As an SEO, I do a lot of reading and writing. Blog posts, How-Tos, outreach messages, content audits In fact, I probably spend about 95% of my work day reading and writing. It’s fantastic. I love it. But I have a confession to make: I am a devoted member of the Grammar Police Force, and I notice almost every mistake people make in their writing.
It’s a blessing and a curse, really, but while most people might cringe at the idea of poring through reports and blog posts for misplaced punctuation and incorrect sentence structure, I look forward to it. I get excited when I have the chance to explain the difference between a gerund and a present participle. So, to assist me in my never ending efforts to improve the collective grammatical fluency of the Web, I’ve outlined a few fixes for some common errors that I’ve noticed.
Know the basics: your/you’re, to/too/two, its/it’s, there/they’re/their, then/than. Proofreading is your friend!
I know you know this, and I won’t insult your intelligence by explaining the differences between these words. But I will gently remind you to look over your writing for these common mistakes. It’s really easy to make these mistakes when quickly dumping your thoughts into text form (I did it several times while I was writing this post!), but this is why proofreading should always be your final step before sending or publishing anything. To clarify: when I say ‘proofread,’ I don’t mean ‘run spell check and trust autocorrect to catch mistakes.’ Automated tools like that are great, but they miss things sometimes. And there’s nothing worse than pressing ‘Send’ only to realize that you just sent an email whizzing through cyberspace with a glaring error in the first sentence. Think you’re client won’t notice? Your probably wrong. (Yes, that was intentional.)
Apostrophes are never used to pluralize anything.
I see this all the time. Example: “those SEO’s” at that agency. There’s no need for an apostrophe if you’re just talking about more than one SEO. You only need an apostrophe if the word or phrase following “SEO’s” is something that belongs to that SEO. This goes for dates, too- the “90s” were great, the “90’s”, as far as I’m concerned, never happened (grammatically speaking, anyway).
In most cases, “effect” is a noun, not a verb. The verb you probably want is “affect.”
‘Affect’ and ‘effect’ can be tricky. In most cases, it’s safe to use ‘affect’ as a verb and ‘effect’ as a noun. So, by that logic:
- Your link building strategy should affect rankings.
- Your link building strategy should have an effect on rankings.
It is possible that link building will effect (bring about) rankings, but in my opinion, using “effect” as a verb often causes more confusion than it’s worth.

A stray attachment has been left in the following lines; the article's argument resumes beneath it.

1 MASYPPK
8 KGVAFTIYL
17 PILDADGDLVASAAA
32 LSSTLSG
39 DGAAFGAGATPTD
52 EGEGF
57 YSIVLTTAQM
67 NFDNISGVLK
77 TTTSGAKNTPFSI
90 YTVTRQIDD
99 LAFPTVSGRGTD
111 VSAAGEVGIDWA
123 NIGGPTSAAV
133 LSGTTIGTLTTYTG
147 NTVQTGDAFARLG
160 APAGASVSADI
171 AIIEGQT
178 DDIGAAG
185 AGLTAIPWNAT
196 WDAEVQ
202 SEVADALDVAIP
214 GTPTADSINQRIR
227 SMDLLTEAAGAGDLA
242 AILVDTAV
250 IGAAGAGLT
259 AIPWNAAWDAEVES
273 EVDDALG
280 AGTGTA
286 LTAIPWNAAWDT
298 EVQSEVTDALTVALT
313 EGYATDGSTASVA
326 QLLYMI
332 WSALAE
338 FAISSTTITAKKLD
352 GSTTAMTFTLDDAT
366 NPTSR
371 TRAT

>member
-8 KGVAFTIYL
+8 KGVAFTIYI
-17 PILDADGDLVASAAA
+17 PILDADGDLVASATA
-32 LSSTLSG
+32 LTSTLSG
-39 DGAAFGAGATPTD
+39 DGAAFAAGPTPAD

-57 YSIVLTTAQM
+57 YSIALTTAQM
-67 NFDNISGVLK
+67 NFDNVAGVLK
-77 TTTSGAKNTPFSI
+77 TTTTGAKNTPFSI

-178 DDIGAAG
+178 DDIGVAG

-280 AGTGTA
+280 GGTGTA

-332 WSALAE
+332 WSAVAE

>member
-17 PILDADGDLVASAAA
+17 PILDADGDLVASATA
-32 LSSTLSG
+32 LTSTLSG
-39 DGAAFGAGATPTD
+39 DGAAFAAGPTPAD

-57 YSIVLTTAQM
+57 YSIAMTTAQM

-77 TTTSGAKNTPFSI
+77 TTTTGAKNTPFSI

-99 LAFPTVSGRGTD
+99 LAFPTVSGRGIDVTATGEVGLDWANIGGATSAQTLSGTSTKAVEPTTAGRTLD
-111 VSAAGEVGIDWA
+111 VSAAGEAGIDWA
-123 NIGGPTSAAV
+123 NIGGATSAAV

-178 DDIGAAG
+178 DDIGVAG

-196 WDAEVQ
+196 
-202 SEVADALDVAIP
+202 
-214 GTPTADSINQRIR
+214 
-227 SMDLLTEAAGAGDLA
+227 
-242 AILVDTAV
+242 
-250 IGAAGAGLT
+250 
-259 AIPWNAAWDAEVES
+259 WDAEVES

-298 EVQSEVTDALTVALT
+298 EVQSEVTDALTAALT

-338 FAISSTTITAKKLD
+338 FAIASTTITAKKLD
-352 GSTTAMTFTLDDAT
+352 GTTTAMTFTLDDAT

E.g. and i.e. are not interchangeable.
E.g., short for the Latin exempli gratia, means “for example.” I.e., short for id est, means “in other words.” If I say, “I like peanut butter, e.g., Skippy,” I’m saying, “I like peanut butter, and an example of one of the many brands of peanut butter that I might like is Skippy.” If I say, “I like peanut butter, i.e., Skippy,” I’m saying, “I like peanut butter, and the only peanut butter I like is Skippy.” See the difference?
Semicolons are used to join two full, related sentences to each other.
The semicolon can be a very effective punctuation mark, but I think it’s the most neglected in grammar classes’ syllabi (Actually, I take that back- the interrobang is the most neglected punctuation mark. I didn’t even learn about that thing until my junior year of college.).
Think of a semicolon as a weaker version of a period, not as a comma on steroids. Semicolons should appear between two sentences that could stand apart separately, but are brief and related enough to be joined together. Both sides of the sentence need their own subject and a verb. You can’t join together a sentence and a fragment or a clause with a semicolon. For example:
- Incorrect: I both emailed and called my client to follow up on our meeting last week; hoping that I can convince him to quickly redirect those 404s.
- Correct: I both emailed and called my client to follow up on our meeting last week; I’m hoping I can convince him to quickly redirect those 404s.
The only time you can use a semicolon in another context is to separate list items that might be confusing with excessive comma use. For example:
- Confusing: We updated our sitemap on January 22, 2012, July 19, 2012, and March 11, 2013.
- Less confusing: We updated our sitemap on January 22, 2012; July 19, 2012; and March 11, 2013.
- Confusing: To do keyword research, I like to use Ubersuggest to get a better idea of what people are searching for, Soovle to get some insight into what people are looking for in different places, Merge Words to help me combine those keywords and more effectively pull data about those long tail keywords, and Google’s Adwords Tool to get some data to inform my recommendations.
- Less confusing: To do keyword research, I like to use Ubersuggest to get a better idea of what people are searching for; Soovle to get some insight into what people are looking for in different places; Merge Words to help me combine those keywords and more efficiently pull data about those long tail kewyords; and Google’s Adwords Tool to get some data to inform my recommendations.
Along the same vein, semicolons can also be used to separate wordy list items. For example:
Author: Cori Shirk
Courtesy of www.seerinteractive.com